Kevin Rudd, Australia's new prime minister, says he will immediately move to ratify the Kyoto Protocol, leaving the United States standing proudly alone as the only developed nation in the world still refusing to commit to reducing its emissions of greenhouse gases.
The news is timely, and not just because the latest report from the World Meteorological Organization documented a record high for atmospheric concentrations of carbon dioxide in 2006 and Australians are the biggest per capita generators of greenhouse gases. Coming up next week is the United Nation's annual climate convention in Bali, Indonesia, where the pressure will be on for a new agreement on emissions reductions designed to kick in in 2012, when the Kyoto Protocol's "first commitment period" expires. Kevin Rudd plans to attend.
The hope is that developed and developing nations will commit to even deeper cuts, and thus ensure the future health of the currently burgeoning global market for carbon emission reduction credits. Without a new agreement, the market for credits could collapse, warn some observers.
Right now, the market for carbon emission credits is estimated to be worth around $70 billion annually, and has proven popular enough with the global financial community that a full-fledged derivatives trading ecology is emerging around it. Whether or not that news should give us pause will be the grist for future posts. Certainly, the currently existing cap-and-trade system is far from perfect. The Financial Times published a fascinating story on Thanksgiving reporting how Japan wants to meet its own Kyoto commitments by buying cheap emissions credits from countries such as Hungary, the Czech Republic and Poland. The problem: These credits, referred to as "assigned amount units" (AAUs), don't reflect real success in cutting emissions, because they are a reflection of the reduction in industrial output that followed the widespread economic collapse experienced in the Eastern bloc after the dissolution of the Soviet Union. To make a real difference, Japan would need to either cut its own emissions or purchase gold standard Certified Emission Reduction (CER) credits generated by projects that satisfy the requirements of the Clean Development Mechanism.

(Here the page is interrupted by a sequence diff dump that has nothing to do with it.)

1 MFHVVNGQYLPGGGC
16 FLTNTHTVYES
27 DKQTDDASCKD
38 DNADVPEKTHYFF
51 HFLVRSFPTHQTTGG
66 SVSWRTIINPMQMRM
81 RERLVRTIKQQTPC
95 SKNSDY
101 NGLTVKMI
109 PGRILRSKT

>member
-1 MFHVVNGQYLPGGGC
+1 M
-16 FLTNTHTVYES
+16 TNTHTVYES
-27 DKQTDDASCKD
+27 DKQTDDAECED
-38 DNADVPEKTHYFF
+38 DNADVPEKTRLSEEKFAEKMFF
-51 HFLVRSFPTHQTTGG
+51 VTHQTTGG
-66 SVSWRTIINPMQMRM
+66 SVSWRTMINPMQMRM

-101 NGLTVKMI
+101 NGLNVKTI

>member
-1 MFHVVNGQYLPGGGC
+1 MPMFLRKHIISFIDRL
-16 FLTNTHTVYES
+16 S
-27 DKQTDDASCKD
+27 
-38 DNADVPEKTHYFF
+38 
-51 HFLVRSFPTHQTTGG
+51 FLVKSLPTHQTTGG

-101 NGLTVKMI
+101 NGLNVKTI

But Japan doesn't want to pay the "crazy prices" that CERs cost. So it's looking for the easy way out.
Ideally, a new, post-2012 Kyoto agreement would reduce such opportunities to game the system. "Crazy prices" for CERs should be a good thing. In theory, if CERs continued to command high prices there would be a market incentive to invest in projects that could generate more such credits. A thriving CER market could dramatically influence global energy economics. For example, a recent report from the World Agroforestry Center argues that in Indonesia, investors could generate higher returns from cutting emissions and selling the resulting credits than they would from converting rain forests to palm oil plantations and selling the resulting biofuel.
That kind of cost calculus should be part of every industrial economy decision-making process everywhere. And maybe it will be, if Kevin Rudd's victory, and Australia's Kyoto change of heart, prefigures bigger and better things elsewhere.